2nd District Juvenile Court Building in Ogden

A report released Monday Feb. 13, 2017, by the American Civil Liberties Union of Utah suggests disparities in handling of juvenile suspects of color across the state. The 2nd District Juvenile Courthouse in Ogden is shown in this July 8, 2015, photo

SALT LAKE CITY — The state court system has set up a new accountability arm, responding to persistent data showing minority defendants are treated comparatively harshly in Utah.

Creation of the Office of Fairness and Accountability also stems from the nationwide social justice movement triggered by the death of George Floyd beneath a Minneapolis police officer’s knee May 25, a court spokesperson said Tuesday.

The Utah Judicial Council “had already considered it needed to address fairness with race and ethnicity and systemic bias in the system,” Administrative Office of the Courts spokesperson Geoff Fattah said.

“But they had just been in the discussion phase, and then the George Floyd stuff happened,” he said.

The new office’s charter says the entity will collect data on evidence of systemic bias on race and ethnicity.

“If those biases are identified they will make those recommendations” to the judicial council for action, Fattah said.

The office also will provide training on bias to judges and court staff, “training them on recognizing biases and preventing them from happening,” he said.

The office will coordinate its work with community-based and government organizations, including the Utah Commission on Criminal and Juvenile Justice, or CCJJ.

The Utah Sentencing Commission, part of CCJJ, has said minority offenders were more likely to be sentenced to prison since major justice system changes were implemented in 2015.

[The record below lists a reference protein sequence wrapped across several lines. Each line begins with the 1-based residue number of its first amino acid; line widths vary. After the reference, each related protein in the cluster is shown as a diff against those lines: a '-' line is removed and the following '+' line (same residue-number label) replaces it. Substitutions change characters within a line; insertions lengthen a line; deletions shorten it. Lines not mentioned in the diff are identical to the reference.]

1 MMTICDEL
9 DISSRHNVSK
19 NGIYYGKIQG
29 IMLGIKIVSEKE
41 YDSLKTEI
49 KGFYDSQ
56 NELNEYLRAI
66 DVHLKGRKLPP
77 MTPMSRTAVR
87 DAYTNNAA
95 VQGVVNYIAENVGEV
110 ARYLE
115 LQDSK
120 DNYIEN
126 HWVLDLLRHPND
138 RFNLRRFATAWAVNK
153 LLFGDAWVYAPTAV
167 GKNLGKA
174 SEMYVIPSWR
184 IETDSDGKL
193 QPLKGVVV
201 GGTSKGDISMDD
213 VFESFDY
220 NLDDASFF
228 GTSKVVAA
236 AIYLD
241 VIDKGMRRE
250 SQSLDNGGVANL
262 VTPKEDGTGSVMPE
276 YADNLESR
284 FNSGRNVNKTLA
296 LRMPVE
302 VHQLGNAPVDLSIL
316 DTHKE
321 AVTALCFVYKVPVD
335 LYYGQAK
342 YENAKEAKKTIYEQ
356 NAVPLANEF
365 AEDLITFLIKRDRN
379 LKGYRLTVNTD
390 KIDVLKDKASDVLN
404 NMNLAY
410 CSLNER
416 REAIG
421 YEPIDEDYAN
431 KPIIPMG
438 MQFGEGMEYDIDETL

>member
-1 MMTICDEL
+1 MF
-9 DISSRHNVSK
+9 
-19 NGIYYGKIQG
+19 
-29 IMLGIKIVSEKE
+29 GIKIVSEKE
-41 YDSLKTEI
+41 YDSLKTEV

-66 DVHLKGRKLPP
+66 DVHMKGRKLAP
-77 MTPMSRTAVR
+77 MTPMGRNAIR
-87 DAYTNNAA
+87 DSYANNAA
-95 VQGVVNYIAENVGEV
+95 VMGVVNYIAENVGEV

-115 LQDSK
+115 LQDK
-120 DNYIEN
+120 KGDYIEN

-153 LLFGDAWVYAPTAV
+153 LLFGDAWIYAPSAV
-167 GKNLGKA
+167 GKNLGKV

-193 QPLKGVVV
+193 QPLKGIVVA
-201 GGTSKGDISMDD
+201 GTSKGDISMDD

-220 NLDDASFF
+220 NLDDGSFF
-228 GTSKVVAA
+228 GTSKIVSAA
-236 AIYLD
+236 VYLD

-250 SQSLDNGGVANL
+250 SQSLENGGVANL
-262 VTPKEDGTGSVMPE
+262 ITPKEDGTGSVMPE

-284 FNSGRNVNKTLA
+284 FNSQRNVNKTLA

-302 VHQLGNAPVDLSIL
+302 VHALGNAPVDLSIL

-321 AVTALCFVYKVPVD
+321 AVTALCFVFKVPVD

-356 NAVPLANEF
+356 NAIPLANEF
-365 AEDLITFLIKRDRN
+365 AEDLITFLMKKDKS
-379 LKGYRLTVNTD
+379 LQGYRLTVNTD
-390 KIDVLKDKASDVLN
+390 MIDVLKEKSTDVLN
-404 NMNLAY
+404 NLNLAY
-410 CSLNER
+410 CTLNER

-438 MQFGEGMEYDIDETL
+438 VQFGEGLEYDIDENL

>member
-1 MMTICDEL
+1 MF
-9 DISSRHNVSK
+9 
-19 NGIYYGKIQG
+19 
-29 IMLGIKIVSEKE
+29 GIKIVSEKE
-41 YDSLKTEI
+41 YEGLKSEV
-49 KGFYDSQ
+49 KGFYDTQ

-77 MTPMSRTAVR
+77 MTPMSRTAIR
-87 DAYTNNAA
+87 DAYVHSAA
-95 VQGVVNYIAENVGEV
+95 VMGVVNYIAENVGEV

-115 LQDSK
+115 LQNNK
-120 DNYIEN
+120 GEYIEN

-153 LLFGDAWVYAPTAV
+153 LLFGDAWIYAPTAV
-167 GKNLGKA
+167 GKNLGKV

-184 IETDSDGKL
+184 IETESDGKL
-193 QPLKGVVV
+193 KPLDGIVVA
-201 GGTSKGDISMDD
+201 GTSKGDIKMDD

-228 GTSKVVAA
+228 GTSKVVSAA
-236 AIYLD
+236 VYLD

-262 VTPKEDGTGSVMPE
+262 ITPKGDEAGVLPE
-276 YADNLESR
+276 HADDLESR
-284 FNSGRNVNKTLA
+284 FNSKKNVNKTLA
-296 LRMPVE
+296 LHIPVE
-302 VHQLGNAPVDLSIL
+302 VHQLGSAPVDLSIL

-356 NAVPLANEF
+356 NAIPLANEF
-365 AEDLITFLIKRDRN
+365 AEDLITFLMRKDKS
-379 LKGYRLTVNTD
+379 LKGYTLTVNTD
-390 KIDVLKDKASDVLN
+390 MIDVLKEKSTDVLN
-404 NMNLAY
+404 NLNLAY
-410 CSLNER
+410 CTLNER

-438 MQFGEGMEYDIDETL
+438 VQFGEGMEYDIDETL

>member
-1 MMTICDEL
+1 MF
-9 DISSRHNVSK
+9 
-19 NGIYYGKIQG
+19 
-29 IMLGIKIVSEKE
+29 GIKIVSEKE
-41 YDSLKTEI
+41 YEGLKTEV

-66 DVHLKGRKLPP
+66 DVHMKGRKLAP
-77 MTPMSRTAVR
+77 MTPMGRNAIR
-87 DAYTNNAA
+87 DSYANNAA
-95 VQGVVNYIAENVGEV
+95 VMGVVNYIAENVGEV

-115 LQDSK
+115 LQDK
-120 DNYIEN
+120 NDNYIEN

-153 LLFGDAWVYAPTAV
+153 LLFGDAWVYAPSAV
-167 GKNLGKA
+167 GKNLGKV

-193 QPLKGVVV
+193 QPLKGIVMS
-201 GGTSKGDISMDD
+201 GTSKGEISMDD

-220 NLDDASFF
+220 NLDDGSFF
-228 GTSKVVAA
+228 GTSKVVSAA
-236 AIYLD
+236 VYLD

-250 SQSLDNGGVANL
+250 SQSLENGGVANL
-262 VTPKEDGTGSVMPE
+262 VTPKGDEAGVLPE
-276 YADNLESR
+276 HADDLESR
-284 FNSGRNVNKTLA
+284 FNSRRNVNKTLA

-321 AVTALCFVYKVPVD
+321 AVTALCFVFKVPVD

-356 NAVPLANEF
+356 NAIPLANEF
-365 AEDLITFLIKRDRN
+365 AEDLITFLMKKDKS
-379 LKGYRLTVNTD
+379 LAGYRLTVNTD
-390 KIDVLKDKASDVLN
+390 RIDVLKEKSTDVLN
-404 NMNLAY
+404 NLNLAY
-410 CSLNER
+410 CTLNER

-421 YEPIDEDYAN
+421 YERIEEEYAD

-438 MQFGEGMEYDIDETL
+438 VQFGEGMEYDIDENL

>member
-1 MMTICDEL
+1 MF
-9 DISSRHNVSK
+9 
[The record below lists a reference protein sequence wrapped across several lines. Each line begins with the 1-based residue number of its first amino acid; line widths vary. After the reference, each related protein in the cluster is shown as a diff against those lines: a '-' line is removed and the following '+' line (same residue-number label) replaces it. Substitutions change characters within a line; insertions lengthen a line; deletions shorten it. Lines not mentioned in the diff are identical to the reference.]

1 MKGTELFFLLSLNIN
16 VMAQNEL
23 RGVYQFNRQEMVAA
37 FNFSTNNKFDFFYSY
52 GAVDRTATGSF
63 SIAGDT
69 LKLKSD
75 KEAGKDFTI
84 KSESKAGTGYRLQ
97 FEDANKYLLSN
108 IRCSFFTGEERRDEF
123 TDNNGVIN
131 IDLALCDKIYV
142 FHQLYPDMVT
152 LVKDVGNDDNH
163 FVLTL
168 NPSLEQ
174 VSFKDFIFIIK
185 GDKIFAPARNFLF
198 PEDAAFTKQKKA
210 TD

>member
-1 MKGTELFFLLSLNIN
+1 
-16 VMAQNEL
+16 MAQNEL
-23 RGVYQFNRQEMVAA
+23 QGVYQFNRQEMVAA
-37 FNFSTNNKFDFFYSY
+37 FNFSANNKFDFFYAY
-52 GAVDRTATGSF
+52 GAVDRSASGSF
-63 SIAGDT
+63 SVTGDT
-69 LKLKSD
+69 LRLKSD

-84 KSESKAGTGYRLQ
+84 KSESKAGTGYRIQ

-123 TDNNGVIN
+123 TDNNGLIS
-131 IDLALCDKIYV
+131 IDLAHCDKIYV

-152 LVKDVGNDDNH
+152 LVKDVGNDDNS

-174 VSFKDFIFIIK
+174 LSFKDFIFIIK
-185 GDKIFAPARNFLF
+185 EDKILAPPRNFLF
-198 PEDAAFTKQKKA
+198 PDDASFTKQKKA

Officials have been trying to determine how implicit biases may be creeping into arrests, prosecutions and sentences.

Sentencing Commission data showed 43.2% of people receiving new prison sentences in fiscal year 2017 were racial or ethnic minorities, up from 33.2% in 2015.

According to U.S. Census data, minorities make up 21% percent of the Utah population, including about 14% Hispanic and 1.5% Black.

In an October 2019 report, the sentencing commission examined the relationship between race-ethnicity and the severity of the pre-sentence recommendation.

“We find that Hispanics have an increased likelihood of receiving the most severe sentence recommendation in comparison to whites,” the report said.

The new fairness office’s charter says the Utah judiciary understands the public’s trust and confidence in the courts requires the courts to identify any causes of unequal treatment based on factors such as race, ethnicity, socioeconomic status, sexual orientation or gender.

“We understand we must take action to address inequities and hold ourselves accountable for equitable treatment for all,” the charter says.

The fairness office’s director will be a senior member of the Administrative Office of the Courts, the Judicial Council’s July 9 announcement said.

Fattah said more details of the office will be worked out later.

“The name sounds great, but the devil will be in the details,” Utah Senate Judiciary Committee Chair Todd Weiler, R-Woods Cross, said Tuesday of the Fairness and Accountability Office.

“Eradicating racism and bias from the system, that sounds like a nice platitude, but I don’t know what that means” in practice, Weiler said.

“This looks to me like a statement like so many others have put out about the George Floyd murder, which is fine,” he said.

You can reach reporter Mark Shenefelt at mshenefelt@standard.net or 801 625-4224. Follow him on Twitter at

@mshenefelt.

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